Carl Froch TKO8 George Groves
Marvin Sonsona KO3 Akifumi Shimoda
Andy Lee KO5 John Jackson
Naoya Inoue KO2 Omar Narvaez
Nicholas Walters TKO6 Nonito Donaire
Winner: Andy Lee KO5 John Jackson
Boxing is about clarity. Fights imply definitiveness: the stronger, smarter, more skilful man should always win. Within this structure, there is nothing more definitive than a knockout, in which one fighter is rendered unconscious and the outcome is not decided by a judge’s caprice but the exactitude of a man’s fists.
Mystery, however, envelops the stripping of consciousness. What exactly happens inside the brain when a fighter is struck so forcefully that it shuts off? The trauma of a punch that lands squarely on the chin violently snaps the head to the side. Inside the skull, the brain, floating insecurely in cerebrospinal fluid, ricochets off walls of bone. If the trauma is sufficiently violent and the brain no longer receives ample blood flow, it shuts down. At least, that’s what I gleaned from my survey of the available internet pseudo-neuroscience. I can attest to being knocked out, though, and know firsthand the sensation of returning to consciousness, when the world illuminates and your brief sojourn in that ineffable, dark netherworld ends.
Equally mysterious is the enigma of punching power. Why is it some fighters, like Timothy Bradley, who possess muscular builds Michelangelo would have salivated over, inflict comparatively little damage when they connect, while others, such as Andy Lee, who sport physiques Charles Dickens would have described to arouse our sympathy, can stop people with a single blow? Is it timing, accuracy, or the delivery of more force at the end of a punch? Or all three? Whatever the alchemy, clearly punching power is not proportional to muscle mass.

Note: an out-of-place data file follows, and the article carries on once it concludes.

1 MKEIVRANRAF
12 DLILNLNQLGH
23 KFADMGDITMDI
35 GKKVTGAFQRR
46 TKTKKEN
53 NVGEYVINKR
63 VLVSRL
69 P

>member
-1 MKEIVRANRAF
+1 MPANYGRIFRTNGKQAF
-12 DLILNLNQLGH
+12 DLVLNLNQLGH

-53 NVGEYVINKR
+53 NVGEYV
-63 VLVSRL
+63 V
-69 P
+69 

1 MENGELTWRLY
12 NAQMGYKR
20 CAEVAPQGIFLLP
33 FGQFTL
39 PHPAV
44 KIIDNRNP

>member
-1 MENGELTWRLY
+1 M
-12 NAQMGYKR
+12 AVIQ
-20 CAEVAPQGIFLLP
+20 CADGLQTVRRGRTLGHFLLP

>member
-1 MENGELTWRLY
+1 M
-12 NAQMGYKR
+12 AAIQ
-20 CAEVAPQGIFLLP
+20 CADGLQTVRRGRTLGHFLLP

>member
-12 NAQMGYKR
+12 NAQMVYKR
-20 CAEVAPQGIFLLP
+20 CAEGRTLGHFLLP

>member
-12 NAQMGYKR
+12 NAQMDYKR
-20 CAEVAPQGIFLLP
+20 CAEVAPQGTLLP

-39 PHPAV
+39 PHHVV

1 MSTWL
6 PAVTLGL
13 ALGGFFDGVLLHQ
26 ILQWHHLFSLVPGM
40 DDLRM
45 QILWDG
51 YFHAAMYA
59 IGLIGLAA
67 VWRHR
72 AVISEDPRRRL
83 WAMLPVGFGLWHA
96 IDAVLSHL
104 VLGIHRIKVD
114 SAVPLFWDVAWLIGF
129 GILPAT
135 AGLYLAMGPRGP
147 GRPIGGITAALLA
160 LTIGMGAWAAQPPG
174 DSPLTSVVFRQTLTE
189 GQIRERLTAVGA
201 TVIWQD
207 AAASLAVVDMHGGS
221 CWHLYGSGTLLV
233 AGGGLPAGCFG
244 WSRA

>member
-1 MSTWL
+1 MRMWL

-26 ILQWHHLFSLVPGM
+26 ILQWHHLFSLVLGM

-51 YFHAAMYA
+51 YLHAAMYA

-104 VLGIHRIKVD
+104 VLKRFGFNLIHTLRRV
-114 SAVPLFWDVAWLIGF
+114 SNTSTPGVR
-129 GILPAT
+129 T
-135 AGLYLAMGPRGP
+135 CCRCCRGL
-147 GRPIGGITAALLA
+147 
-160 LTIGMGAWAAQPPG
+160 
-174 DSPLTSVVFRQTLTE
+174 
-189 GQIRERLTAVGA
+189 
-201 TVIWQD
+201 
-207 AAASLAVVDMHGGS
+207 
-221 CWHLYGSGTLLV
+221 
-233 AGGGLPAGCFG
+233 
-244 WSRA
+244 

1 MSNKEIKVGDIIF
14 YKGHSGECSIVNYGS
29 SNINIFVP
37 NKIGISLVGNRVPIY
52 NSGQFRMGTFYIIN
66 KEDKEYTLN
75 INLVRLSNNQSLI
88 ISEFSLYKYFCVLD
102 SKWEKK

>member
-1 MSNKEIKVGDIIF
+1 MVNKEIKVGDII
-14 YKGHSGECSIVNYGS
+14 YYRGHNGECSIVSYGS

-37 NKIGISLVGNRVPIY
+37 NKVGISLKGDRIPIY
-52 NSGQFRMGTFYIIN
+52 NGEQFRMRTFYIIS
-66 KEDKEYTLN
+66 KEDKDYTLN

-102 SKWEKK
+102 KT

No boxer is more illustrative of this than Andy Lee, who gave us two outstanding stoppages this year, the first of which, over John Jackson on the Martinez-Cotto undercard, is our Knockout of the Year. It came in the fifth round, which Lee was decidedly losing, and ended a fight that, until that moment, was in Jackson’s pocket. Lee had even been floored in the first round when a right hand caught him flush.
After the knockdown, Lee fought for four more rounds and lost them all. In the fifth, Jackson was battering him around the ring, with Lee back-pedaling clumsily to where he found himself against the ropes and vulnerable to a power punch. Seeing his chance, Jackson lunged forward and threw his right hand (which, prior to the fight, he’d appraised as “something fierce”), but did so imperfectly. He neglected to keep his left hand up and thus made himself susceptible to Lee’s right hook, which is one of the most devastating punches in the middleweight division. As Jackson threw his right, Lee launched a perfectly timed counter that landed squarely on Jackson’s left jaw. I can’t precisely describe the neurological process that followed, but the force of this blow sent a message to Jackson’s brain that it was a time for a break and he immediately crumpled.
Fast forward to the eight minute mark for the knockout:
Punching power, this mysterious, brilliant, definitive talent, won Andy Lee a match that he was clearly losing. It also greatly altered his career fortunes, because it made him the mandatory challenger for the WBO title, which he won in December with, rather amazingly, another right-hook generated knockout, this time of Matt Korobov. Lee will now probably fight Billy Joe Saunders sometime in Ireland this year, in what might be the first instance of two travellers contesting a world championship belt. None of this would have been possible without his blistering, consciousness-robbing knockout of John Jackson.
But beyond the circumstances it engendered, the knockout gave us art in addition to violence. The punch’s beauty was its purity. It didn’t come during a sloppy exchange, nor was there any buildup. Instead, Andy Lee delivered sudden violence in its most precise, distilled, and thus its most beautiful form. Madison Square Garden erupted, so vicious and shocking was this denouement. I was there and jumped out of my seat, for I felt liked I’d just had a syringe of adrenaline rammed into my heart. Like my (probable) failure to describe the neurological process of a knockout, I lack the knowledge and vocabulary to describe the feeling of excitement that a knockout incites in the the brain and heart. But I do know its effect: euphoria, which is as real and definitive as the concussive punch that produced it.
— Eliott McCormick